Our analysis shows what governments could and must do to begin to invest in the tenets of a green new deal for Nova Scotia – within a framework that is fiscally sustainable. Table 1 compares the fiscal baseline projected by the Nova Scotia government to our fiscal situation should we invest an additional billion dollars. Our projections also include a cost of living increase in current expenditures, reallocate some revenue, raise additional revenue by improving the progressivity of the tax system and generating revenue from a strengthened carbon pricing initiative. The result is the debt to GDP ratio increases only slightly, remains fairly stable and in 2022 starts to decline. Concern about overburdening the next generation with debt payments is misplaced; Debt is deferred taxation that is spread out over a lifetime. There are not many opportunities left before we ‘burden’ the next generation with a dead planet.
|(Thousands $)||Fiscal Baseline
|Alternative Budget 2019-20||Alternative Budget 2020-21||Alternative Budget 2021-22|
|Debt to GDP||35%||35.78%||35.98%||35.80%|
*From NS Budget December, Update, 2018.
What do we propose to do with this new billion-dollar investment and what impact could it have?
Green New Deal
The green new deal we propose builds on the successes of the original new deal President Roosevelt instituted to address the first great depression in the United States. We need to see similar urgency and level of investment to stimulate the economy, to share the prosperity that exists, to address income inequality, injustice, and the climate crisis.
Our alternative budgets have proposed investments to reduce GHG emissions while ensuring energy is accessible to all Nova Scotians, regardless of income, through fair and progressive taxation and smart investment decisions. (See our spreadsheet for a detailed breakdown of spending and revenue reallocation and generation.) Our proposed investments in climate change mitigation result in lower energy costs and reduced debt by improving energy efficiency, will make our homes more comfortable, and will make it easier to use public transportation. These investments, including in reskilling and training, will support the increased growth of green-sector jobs to support a low-carbon transition.
Our alternative budget backgrounder lays out in detail how the government could enact this plan. These investments will also reduce illness and healthcare costs as pollutants related to fossil fuel combustion decrease. By phasing out coal-fired electricity by 2030, Nova Scotia can avoid 11 premature deaths, 1,200 asthma episode, 19,000 days of breathing difficulty and more than $54 million in healthcare costs. In short, this plan must ensure that those who have been burdened disproportionately by the climate crisis, and who are largely not to blame, do not now bear the costs, including our youth, workers in the non-renewable energy sector, those living in low income, people of colour, and Indigenous Peoples. We must commit to building a just, green economy and society now.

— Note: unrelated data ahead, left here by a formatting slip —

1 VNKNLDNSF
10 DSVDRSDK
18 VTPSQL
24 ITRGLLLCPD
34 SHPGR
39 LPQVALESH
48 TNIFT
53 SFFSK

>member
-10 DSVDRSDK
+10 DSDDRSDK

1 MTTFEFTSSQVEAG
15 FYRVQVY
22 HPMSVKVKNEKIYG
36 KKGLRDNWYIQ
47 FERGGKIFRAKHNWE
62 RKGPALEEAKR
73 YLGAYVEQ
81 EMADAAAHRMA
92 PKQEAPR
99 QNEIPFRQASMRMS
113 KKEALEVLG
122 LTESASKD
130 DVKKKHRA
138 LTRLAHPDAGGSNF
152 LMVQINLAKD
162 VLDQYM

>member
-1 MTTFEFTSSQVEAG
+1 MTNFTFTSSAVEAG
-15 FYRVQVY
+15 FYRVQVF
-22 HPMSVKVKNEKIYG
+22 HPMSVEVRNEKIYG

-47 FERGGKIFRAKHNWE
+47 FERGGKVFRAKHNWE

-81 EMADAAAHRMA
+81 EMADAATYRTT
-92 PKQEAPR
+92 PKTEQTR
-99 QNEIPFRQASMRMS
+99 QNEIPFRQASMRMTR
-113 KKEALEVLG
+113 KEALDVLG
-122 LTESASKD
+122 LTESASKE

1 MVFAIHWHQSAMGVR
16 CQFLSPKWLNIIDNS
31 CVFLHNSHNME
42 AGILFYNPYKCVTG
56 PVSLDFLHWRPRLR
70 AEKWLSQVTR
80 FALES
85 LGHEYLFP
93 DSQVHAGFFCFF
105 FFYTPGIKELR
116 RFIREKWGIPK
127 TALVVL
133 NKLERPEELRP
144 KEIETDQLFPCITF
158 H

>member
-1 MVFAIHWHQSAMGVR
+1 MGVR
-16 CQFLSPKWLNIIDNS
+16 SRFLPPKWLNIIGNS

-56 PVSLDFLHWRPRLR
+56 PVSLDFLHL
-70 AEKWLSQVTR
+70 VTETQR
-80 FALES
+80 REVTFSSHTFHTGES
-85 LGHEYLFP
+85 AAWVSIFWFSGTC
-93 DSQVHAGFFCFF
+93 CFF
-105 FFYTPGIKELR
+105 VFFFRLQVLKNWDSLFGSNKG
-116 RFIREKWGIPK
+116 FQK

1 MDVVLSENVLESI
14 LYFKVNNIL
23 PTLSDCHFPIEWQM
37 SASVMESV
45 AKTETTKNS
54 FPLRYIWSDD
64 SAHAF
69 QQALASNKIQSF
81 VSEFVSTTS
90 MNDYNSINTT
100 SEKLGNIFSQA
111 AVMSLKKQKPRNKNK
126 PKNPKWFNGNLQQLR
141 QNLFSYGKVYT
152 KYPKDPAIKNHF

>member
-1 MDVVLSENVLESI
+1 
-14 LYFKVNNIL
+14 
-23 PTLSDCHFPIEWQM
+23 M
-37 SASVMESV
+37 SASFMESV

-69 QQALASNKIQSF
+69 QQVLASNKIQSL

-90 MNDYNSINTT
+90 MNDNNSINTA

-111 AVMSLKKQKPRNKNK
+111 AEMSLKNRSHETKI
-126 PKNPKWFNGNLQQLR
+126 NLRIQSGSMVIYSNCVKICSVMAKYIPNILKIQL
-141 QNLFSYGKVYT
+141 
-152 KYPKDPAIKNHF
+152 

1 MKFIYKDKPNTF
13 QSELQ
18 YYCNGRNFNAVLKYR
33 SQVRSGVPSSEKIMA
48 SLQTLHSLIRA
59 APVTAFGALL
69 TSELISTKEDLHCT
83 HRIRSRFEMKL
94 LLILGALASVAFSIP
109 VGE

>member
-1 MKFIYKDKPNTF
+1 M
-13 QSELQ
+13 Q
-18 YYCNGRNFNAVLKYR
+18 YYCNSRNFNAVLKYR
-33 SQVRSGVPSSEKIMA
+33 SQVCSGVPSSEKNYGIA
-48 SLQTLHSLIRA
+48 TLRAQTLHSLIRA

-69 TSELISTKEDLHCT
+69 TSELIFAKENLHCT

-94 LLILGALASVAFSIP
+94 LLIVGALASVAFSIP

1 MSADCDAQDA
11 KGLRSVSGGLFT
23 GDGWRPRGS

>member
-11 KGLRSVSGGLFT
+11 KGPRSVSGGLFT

Our alternative budgets prioritize investment to create jobs in the parts of our economy that are already green –those parts focused on caring, sharing, educating our people, building community, and on supporting everyone’s health and wellbeing. Investment to improve access to primary health care, while working to prevent problems from arising in the first place because of poverty conditions, is investing in good jobs that serve the needs in our community. For example, we invest to significantly reduce poverty by investing in the poverty reduction credit (an increase of $2000 per adult), increase the affordable living tax credit ($450 per adult and $120 per child) and double the Nova Scotia Child Benefit, plus providing an increase to social assistance rates themselves and instituting a carbon benefit to offset carbon price increases for people living on low incomes. Investments in real affordable and supportive housing options across our province are critical.
The biggest bang for our investment dollar is undoubtedly in our children and thus investments in early learning and child care and our primary to 12 education system, must be prioritized. Our youth should not have to incur such huge debt loads for post-secondary education. We can reallocate resources and invest to reduce and eliminate tuition fees and to forgive student loans. Our arts and cultural sector, our libraries, our museums, are undervalued critical community infrastructure. Investments in this sector are not only reasons people come to visit, social and cultural infrastructure along with quality public services, and decent jobs, are why they choose to stay.
Nova Scotians need to raise their expectations for what our government can achieve, and what we can achieve collectively. We can build a greener, healthier and just province. This is the lens through which the government’s 2019-20 budget should be judged.
Christine Saulnier, Nova Scotia Director, CCPA, and James Sawler, Associate Professor, Economics, Mount Saint Vincent University